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Stanford Creative Writing Class produces a graphic novel

Adam Johnson and Tom Kealey, two instructors of Stanford Creative Writing Program, orchestrated the production of a graphic novel called Shake Girl with their students. Shake Girl is a massive collaborative project between fifteen students and the instructors over the course of Winter quarter(2008).

"The Stanford Graphic Novel Project independently published several hundred copies of Shake Girl that we are using to create awareness about the issues of violence against women, and more specifically, the phenomenon of acid attacks in Cambodia. For these same reasons, we are publishing Shake Girl for free on the web."

"In retrospect it seems a little miraculous that the fourteen students of the Stanford Graphic Novel Project wrote, illustrated, and designed Shake Girl in six weeks time. But here, we seem to hold the evidence in our hands.

We began without even a story. We had a mission that we wanted to tell a narrative from the real world and that the creating and publishing of it should make a positive difference in the lives of others. At one point we looked at the blogs of American soldiers in Iraq, and at another time we looked at the story of ISHI (look that one up). In the end though, it was Eric Pape, our visiting journalist, who told us the story in class that would ultimately be the foundation of Shake Girl. After tossing ideas back and forth for what seemed like ages, we settled on Shake Girl in about ten minutes."

International Year of the Potato 2008

2008 is designated by the United Nations (UN) as the International Year of the Potato. According to the UN, this is to raise awareness of the importance of the potato - and of agriculture in general - in addressing issues of global concern, including hunger, poverty and threats to the environment.

Why Potato?

Paper Ebook

Manolis Kelaidis at the Royal College of Art in London designed digitally interactive printed pages. The picture is a traditional book over-printed with conductive ink. This conductive ink creates hyperlinks on the page which, when touched by the reader, activates a processor concealed in the cover of the book. This processor then connects via bluetooth to a nearby computer, triggering different actions.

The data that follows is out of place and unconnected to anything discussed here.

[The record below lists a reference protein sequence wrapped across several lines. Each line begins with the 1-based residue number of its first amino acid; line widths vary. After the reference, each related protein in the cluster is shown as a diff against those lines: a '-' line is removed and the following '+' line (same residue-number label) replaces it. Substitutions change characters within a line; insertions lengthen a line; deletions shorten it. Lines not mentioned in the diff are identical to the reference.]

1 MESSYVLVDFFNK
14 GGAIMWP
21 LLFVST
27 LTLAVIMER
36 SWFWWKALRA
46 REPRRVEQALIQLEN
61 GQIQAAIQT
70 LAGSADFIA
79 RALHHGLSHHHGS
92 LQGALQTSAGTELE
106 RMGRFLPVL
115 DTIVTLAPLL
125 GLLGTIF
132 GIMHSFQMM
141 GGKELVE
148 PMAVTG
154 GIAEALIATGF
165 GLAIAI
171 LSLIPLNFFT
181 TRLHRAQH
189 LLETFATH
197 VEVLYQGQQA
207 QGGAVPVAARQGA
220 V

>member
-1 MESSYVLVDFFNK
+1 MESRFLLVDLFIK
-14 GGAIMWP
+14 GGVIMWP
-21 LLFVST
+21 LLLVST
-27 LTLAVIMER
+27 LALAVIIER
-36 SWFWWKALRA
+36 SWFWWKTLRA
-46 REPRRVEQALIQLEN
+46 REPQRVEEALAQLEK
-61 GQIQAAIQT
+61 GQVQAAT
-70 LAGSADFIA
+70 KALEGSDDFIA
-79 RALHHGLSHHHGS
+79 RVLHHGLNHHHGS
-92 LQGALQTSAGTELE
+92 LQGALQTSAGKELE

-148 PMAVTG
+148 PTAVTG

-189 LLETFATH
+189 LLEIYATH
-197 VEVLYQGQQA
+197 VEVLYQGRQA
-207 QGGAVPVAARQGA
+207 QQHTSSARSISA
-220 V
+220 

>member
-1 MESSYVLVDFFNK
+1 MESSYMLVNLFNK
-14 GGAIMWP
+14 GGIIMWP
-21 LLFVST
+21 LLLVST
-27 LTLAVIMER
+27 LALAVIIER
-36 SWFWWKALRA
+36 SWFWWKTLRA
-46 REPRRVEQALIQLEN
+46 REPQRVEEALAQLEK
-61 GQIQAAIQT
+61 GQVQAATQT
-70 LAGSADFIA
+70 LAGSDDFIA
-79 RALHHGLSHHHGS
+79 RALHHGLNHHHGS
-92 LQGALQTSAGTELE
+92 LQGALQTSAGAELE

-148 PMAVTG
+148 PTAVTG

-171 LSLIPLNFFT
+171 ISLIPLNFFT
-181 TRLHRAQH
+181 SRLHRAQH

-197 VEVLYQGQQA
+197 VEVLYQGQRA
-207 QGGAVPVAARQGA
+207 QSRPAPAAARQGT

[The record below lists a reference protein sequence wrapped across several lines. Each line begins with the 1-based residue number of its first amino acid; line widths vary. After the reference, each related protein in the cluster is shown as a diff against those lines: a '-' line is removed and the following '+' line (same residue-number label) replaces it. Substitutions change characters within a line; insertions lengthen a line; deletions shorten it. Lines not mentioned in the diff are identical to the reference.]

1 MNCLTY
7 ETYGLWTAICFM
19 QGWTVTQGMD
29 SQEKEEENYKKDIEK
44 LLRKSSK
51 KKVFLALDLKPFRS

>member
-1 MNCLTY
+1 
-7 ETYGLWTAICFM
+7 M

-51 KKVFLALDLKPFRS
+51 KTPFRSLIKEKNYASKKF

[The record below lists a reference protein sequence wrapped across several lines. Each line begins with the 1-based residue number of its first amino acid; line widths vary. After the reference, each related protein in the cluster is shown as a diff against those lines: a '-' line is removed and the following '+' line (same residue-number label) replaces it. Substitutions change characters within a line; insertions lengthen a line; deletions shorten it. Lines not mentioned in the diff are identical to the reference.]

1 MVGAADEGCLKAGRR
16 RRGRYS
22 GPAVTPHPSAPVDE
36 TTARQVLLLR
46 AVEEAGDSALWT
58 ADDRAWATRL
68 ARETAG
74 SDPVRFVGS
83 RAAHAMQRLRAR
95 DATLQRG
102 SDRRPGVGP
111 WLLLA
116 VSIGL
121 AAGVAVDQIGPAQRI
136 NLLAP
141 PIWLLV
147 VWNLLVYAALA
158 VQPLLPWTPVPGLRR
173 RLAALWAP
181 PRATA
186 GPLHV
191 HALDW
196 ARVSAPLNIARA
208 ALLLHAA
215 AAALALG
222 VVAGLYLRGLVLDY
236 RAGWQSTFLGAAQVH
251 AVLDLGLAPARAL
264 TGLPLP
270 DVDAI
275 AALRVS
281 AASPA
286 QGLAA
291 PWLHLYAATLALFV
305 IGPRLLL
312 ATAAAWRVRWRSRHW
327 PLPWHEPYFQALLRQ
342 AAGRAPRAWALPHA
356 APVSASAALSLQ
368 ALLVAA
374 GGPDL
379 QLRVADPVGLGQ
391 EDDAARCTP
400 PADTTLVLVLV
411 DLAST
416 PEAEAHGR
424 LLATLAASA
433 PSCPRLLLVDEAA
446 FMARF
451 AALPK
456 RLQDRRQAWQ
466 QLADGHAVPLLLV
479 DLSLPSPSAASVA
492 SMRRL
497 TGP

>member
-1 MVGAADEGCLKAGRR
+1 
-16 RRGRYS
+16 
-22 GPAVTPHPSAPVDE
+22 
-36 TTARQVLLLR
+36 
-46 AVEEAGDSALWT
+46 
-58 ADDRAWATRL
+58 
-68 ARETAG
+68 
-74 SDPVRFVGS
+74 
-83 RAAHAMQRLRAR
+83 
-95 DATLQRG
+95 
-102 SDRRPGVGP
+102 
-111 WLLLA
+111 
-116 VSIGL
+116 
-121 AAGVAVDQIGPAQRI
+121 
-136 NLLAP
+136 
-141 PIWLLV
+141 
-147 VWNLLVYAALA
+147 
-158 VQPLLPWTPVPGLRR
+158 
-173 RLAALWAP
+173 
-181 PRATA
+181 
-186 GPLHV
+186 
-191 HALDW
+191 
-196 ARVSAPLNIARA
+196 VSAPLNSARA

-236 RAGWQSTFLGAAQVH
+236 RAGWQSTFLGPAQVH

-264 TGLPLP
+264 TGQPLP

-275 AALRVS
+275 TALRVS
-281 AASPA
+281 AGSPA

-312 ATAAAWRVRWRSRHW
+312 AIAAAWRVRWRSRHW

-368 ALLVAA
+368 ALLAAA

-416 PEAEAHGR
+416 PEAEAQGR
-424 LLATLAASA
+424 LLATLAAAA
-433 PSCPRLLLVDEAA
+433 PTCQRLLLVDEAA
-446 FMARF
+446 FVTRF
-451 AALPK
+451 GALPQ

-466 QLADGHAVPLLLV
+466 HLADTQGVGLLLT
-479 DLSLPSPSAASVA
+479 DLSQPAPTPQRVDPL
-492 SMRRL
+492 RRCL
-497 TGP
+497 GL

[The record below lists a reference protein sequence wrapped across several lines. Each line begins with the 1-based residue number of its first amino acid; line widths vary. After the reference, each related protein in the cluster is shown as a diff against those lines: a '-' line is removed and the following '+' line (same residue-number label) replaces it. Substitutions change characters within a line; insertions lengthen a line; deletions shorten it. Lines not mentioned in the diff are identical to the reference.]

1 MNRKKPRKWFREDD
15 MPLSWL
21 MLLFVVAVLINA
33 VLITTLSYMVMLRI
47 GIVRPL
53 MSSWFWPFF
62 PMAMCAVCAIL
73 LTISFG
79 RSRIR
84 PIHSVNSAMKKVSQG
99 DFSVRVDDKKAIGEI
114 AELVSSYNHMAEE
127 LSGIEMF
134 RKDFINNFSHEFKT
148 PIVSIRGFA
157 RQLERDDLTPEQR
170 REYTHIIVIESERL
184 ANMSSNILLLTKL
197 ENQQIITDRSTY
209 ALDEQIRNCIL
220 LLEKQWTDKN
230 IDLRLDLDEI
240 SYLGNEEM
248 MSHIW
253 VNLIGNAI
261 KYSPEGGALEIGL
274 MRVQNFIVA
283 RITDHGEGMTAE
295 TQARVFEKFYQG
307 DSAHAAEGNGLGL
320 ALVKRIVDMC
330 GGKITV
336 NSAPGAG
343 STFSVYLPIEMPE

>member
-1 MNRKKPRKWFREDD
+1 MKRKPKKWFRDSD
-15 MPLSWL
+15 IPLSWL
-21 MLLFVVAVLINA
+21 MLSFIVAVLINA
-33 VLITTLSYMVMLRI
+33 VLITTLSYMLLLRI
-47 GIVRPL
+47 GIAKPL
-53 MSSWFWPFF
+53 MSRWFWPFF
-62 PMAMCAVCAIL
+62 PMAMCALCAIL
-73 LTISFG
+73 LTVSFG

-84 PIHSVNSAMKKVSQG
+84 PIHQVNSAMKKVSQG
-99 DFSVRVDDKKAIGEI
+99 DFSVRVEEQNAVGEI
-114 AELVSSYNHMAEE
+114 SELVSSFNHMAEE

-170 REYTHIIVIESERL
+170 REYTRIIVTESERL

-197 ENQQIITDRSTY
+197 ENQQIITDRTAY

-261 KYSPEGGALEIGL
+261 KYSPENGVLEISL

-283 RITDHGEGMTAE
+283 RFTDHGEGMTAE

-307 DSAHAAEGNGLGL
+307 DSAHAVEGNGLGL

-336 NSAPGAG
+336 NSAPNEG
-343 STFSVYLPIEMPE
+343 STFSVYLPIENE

From booktwo.org

Sunlight Foundation launched PublicMarkup.org

Sunlight Foundation, a non-profit organization which develops and deploys new Internet technologies to make government information more accessible to citizens, is launching a new site called publicmarkup.org. The website is a place to post bills, to allow citizens to comment on, suggest edits to the substance of the legislation and promote participation. The idea of PublicMarkup.org is based on Transparency in Government Act of 2008. The site is built with Django, Python, MySQL, and Debian.

This project is not intended to be the ultimate technical solution to the challenge of drafting legislation online, but an experiment in online collaboration. By collecting legislation, summaries, resources and commentary in a single linkable location, PublicMarkup.org provides a simple, blog-like framework for soliciting feedback on this legislation.

FCC Debates Open Internet at April 17 Stanford Hearing

Federal Communication Commission has confirmed that they will be holding a second hearing about Open Internet at Stanford University on April 17.

The Stanford hearing promises to bring consumers and producers of innovative online content together to educate the FCC about the future of video on the Internet. The field hearing is also linked to the FCC's ongoing investigation into the blocking of legal content by Comcast and other Internet service providers. At the first hearing last month at Harvard, Comcast admitted hiring seat-fillers, blocking interested citizens from attending the event.

-- source: free press

Stanford Library has recent FCC hearings under subject heading United States Federal Communications Commission.

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